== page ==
I really, really enjoyed Before You by Amber Hart, so I was super stoked about reading this! I love that multiracial couples are an integral part of her stories, because you don't find many of them in books (or maybe I'm just reading the wrong ones). I think it's a good thing, indeed. And this was so good!
Rating: 4 Wild Stars!
This book was told in double POVs, which I absolutely love when it comes to my contemporaries. Actually, this is a bit of a romantic suspense book too, as the jungle holds many dangers and secrets. The two characters, a girl from America and a boy from the jungle, are forced to face truths they don't want to hear and left to reexamine what they thought they knew.
There is something unique about Amber Hart's writing style that I love. I enjoyed both of the main character's voices, even though it was a stream of consciousness pattern (sometimes that just doesn't work). But it worked very well, and it wasn't hard to switch back and forth between the two.
Raven Moore hates the jungle. She hates the gorillas at the habitat, and she doesn't like the people who work there. She's bitter, angry, determined to find whatever it is her father wanted her to know. She has a lot of built-up frustration and rage. She hated how the habitat and the gorillas stole her father from her. She didn't get as much time as she wanted with him, and Raven's too late to change anything. But throughout the story, Raven starts to realize that maybe she'd been too quick to hate the gorillas and the habitat. Maybe she'd been too angry to understand why her father wanted to protect them, too bitter because they stole his time and she didn't have nearly enough. I thought Raven was a strong character, and I didn't think she was misguided. I understood her anger and resentment, her determination to solve the mystery her father left her. She had such growth as a character, and I loved that.
Jospin Tondjii was born in the jungle, knows the ins and outs of one of most the dangerous places in the world. He knows its secrets and how to read every sound. He's been brought up in an illegal organization that hunts the gorillas and sells their meat on the black markets. It's a sophisticated organization that is run by the most ruthless businessman in Cameroon, his father. That's all he's known, and he understands that he'll take over the business someday. But he doesn't count on meeting an American girl who trips his world upside down. Through Raven, Jospin starts to question his life and all he's ever known. She interests him, intrigues him, this girl who can make weapons and doesn't fear the jungle. Jospin is a little rough around the edges and secretive, but he's protective with Raven. He also had great character development, as evidenced by his decision in the end.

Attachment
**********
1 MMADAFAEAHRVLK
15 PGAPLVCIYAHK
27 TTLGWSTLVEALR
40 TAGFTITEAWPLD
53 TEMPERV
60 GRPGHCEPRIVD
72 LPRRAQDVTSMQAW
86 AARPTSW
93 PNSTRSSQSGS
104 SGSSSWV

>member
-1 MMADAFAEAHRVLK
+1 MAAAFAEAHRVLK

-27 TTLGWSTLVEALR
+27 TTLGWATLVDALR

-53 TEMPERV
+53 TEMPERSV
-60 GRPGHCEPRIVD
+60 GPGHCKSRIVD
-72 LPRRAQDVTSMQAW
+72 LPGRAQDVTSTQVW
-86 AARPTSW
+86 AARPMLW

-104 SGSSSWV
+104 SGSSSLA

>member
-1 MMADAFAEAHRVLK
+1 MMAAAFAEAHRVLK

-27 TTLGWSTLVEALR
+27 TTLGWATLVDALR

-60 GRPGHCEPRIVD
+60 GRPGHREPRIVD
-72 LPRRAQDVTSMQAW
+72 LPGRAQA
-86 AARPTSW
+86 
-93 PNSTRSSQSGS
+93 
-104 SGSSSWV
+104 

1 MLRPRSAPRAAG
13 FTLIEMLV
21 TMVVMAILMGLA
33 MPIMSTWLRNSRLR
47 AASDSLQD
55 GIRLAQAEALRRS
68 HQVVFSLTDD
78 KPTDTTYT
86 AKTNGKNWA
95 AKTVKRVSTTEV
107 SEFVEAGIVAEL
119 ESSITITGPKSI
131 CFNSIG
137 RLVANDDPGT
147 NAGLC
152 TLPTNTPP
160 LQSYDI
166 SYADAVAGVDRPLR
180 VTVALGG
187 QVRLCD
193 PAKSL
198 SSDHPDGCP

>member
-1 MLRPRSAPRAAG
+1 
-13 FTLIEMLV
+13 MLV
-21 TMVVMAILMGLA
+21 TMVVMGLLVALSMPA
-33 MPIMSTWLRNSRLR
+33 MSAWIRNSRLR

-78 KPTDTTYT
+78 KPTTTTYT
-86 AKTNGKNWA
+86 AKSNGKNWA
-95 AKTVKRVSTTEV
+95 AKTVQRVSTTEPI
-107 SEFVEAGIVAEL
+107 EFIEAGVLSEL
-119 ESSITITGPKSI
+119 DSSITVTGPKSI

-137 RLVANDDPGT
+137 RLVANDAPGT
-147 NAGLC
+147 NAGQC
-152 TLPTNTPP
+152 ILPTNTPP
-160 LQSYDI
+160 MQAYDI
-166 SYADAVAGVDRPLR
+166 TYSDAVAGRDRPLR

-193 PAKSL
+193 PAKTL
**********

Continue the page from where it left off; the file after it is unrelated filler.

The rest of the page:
These two characters came from completely different worlds, yet they formed a bond that was as strong as the jungle. They had such great chemistry! Their relationship was a little bit slow-burning, a little bit steamy, and a whole lot of fun to read about. It was a focus of the book, which I loved, because this is a contemporary romance. They both had preconceived notions about the worlds in which they live, both were keeping secrets from the other. But they developed a strong and genuine relationship even after everything that happened.
There were quite a few secondary characters, but only a couple of them that had developed backgrounds, which was okay! The romance had a lot of the focus, but I didn't mind. I loved Jospin's relationship with brothers, Clovis and Mattius. You could tell that they were best friends and had known each other a long time. Jospin and his father had a complex relationship, which is left hanging with that ending. There were a few people at the habitat, but only one who routinely talked to Raven (which wasn't for lack of trying). Raven had a great relationship with her parents, as evidenced by the many flashbacks and present-day phone calls she had with her mama.
This plot was really, really interesting. I adored the gorilla scenes, especially the one with Raven and Leahcim. He helped her overcome her anger at the animals and was the reason she could finally understand why her father built the habitat. At first, I wasn't sure how realistic and likely the plot of this story was. I know nothing about Africa, gorillas, and black market hunters. It was a different story-line for sure, but so very good. And it felt authentic. But hello, cliffhanger! I knew that Raven's and Jospin's story wouldn't be finished by the end of this, but what a horrible way to cut off the book! It just makes me want the sequel right now.
Until You Find Me was an intriguing and wild ride, full of danger, romance, and steam. It explored the jungles of Cameroon and brought to light the fight to save gorillas from becoming extinct. But it was also about a passionate love that defies the ordinary, with characters who had to learn that the lines between right and wrong are not so easily identified.